Transport frames (e.g., OC3 or DS3) containing ATM cell traffic enter the ATM module though the physical layer interface logic 210, which extracts the ATM cells from the transport frames in which they are carried. This logic 210 then passes the ATM cells to the receive cell processor 212, which passes the cells to the VP/VC filter 362. The cells selected for capture by the VP/VC filter 362 (as controlled by the ATM software 250 via the control memory 368) are passed to the reassembly processor 364, which stores these selected cells in the cell memory 366 (128K bytes RAM). The cells contained in the cell memory 366 are available for processing by the ATM computer 230 and ATM software 250. The header of a cell stored in the cell memory 366 can be read by the ATM computer 230 to determine the cell's VPI/VCI.
The ATM computer exercises control over operation of the ATM segmentation/reassembly engine 217 both by accessing configuration registers in the engine 217 and by accessing a control memory 368 used by the ATM segmentation/reassembly engine 217. This control memory 368 includes a 16-bit storage location for each of the 216 possible VCs for one VP. The value in each location in the control memory indicates whether cells for the VC corresponding to that location are to be selected for capture. In other words, the control memory 368 functions as a VC mask, indicating for which VCs cells are to be captured and for which VCs cells are to be discarded. The control memory also provides the capability to control where cells for each VC are stored in the cell memory; however, when the ATM module is scanning to identify active VP/VCs, cells are simply stored sequentially in that memory.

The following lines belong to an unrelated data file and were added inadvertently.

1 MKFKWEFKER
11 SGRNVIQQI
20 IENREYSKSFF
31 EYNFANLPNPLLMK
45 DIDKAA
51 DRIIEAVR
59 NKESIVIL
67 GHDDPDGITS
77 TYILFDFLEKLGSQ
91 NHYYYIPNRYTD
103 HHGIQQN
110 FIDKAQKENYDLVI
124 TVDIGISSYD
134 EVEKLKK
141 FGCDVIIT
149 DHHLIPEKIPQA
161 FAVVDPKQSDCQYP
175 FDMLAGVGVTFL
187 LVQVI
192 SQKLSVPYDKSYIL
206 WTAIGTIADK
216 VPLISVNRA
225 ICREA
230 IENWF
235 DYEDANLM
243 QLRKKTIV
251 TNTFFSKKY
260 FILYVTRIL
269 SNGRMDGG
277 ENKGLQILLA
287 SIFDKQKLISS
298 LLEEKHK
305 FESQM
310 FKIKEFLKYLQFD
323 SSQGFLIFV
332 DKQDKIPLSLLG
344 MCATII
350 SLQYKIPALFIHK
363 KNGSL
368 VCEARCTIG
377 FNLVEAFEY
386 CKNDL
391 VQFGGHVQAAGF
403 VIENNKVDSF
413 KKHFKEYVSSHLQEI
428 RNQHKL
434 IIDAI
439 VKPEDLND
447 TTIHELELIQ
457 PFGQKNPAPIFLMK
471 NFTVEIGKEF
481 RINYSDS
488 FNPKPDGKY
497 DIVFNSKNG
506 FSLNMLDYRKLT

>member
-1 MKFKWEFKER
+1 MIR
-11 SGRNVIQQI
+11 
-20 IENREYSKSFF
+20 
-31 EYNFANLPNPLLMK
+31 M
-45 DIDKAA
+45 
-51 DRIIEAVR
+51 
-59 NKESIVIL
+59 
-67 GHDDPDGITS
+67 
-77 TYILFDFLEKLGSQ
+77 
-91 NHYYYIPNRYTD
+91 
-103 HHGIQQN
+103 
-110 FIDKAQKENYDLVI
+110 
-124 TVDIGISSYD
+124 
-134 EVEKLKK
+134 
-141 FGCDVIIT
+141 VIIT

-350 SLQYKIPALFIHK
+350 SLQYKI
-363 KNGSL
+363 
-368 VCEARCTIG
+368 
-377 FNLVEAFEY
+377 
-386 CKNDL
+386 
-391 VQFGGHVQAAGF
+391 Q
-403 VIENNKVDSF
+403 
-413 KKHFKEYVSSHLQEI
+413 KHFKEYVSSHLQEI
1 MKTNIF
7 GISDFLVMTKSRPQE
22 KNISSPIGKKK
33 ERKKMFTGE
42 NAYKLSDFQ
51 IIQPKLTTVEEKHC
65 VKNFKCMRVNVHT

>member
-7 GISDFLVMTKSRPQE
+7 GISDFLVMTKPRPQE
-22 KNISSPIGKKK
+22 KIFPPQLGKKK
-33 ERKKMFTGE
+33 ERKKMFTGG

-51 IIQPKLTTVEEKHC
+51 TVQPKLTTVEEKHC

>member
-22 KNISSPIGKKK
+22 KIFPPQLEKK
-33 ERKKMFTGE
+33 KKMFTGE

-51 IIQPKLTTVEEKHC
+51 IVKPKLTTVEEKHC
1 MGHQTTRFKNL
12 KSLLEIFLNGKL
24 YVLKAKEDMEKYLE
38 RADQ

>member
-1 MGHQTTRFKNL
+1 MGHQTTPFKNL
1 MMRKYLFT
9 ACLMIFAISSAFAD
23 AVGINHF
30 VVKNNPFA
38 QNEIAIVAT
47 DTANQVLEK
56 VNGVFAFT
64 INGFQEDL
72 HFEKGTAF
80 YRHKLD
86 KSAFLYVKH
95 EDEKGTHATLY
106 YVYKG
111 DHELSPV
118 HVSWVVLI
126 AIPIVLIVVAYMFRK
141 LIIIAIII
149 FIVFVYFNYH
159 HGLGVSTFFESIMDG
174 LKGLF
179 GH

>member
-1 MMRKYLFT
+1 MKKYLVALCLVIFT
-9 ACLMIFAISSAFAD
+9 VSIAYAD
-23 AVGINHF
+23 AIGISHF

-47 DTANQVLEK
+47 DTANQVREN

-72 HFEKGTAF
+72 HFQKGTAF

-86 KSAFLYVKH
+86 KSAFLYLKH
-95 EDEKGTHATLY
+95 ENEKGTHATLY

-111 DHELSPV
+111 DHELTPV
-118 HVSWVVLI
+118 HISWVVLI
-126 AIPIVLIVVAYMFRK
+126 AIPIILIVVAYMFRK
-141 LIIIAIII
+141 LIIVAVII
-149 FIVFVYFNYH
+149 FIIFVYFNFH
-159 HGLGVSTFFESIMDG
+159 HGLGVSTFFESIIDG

As illustrated in FIG. 4, a portion of the scan task 260 is software that performs a basic scan 410, which itself includes a VP scan 412 and a VC scan 414. Another portion of the scan task 260 is the scan sequencing control 420. There are various scan variables 430 that are used internally by the scan sequencing control 420 (such as a counter to keep track of the number of fast scans, so as to know when to initiate a slow scan) and used by scan sequencing control 420 to control operation of the basic scan 410 (such as the initial VP, VPwait, and VCwait).